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For my husband's birthday in June we are heading out to Utah to explore the back country surrounding the national parks since we are taking our dog and they are not allowed on national park trails. Moab has tons of info in this forum (which I thank you for!) but does anyone have any info/tips/advice on all the other amazing areas of southern Utah? Especially around Capitol Reef National Park, the San Rafael Swell and Grand Staircase-Escalante National Monument? I super appreciate the posts about reputable mechanics, towing services, hospitals and vets as well as killer trails to check out.

We are going on our own, so we don't plan to do any serious crawling (since we won't have anyone with us to winch us out!) but any info is appreciated :)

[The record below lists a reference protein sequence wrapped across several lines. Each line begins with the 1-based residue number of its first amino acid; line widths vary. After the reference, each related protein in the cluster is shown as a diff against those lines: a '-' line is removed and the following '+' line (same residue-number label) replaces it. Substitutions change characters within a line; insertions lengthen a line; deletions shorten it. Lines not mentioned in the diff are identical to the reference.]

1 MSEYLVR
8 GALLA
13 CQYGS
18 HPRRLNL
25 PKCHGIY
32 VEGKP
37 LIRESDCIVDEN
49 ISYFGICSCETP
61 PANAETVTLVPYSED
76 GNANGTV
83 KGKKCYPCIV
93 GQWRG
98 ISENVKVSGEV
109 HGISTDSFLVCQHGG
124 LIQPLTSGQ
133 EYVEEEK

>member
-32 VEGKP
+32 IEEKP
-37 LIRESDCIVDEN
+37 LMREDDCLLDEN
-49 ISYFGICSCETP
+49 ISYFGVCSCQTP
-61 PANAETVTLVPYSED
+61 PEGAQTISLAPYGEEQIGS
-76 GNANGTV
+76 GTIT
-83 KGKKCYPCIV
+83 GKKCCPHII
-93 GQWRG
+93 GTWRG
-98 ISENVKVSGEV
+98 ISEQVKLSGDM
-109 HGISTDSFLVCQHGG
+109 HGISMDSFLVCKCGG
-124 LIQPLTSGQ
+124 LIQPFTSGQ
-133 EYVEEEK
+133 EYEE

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Beings as nobody is "Speaking Up" I would recommend you to Research your trip like any other Vacation.
(With Extra Focus on trail routes.)

If you are planning to do any Wheeling, I Would Highly recommend
Caution as you never know what you might come across.
(dont forget the "kitchen sink", the item you forget Will be the 1 you need)

Maybe someone else will chime in here soon.
you can also try FB - "Utah Bronco Club" & RR4W for info too.
(and You Tube Videos maybe)

Good Luck.
Dragon
 

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For trails, I would suggest the Jeep 3D trail.

My wife and I were out there in May for the Bronco meet up ( which was also over my birthday :D ) and this is a trail we went on when we were all by ourselves.
Our Bronco is mostly stock, with 32" tires. No lift, etc. And since we drove it 500 miles there, we needed to be able to drive it 500 miles back and didn't want to break anything. Fun trail with lots of variety, but nothing too difficult.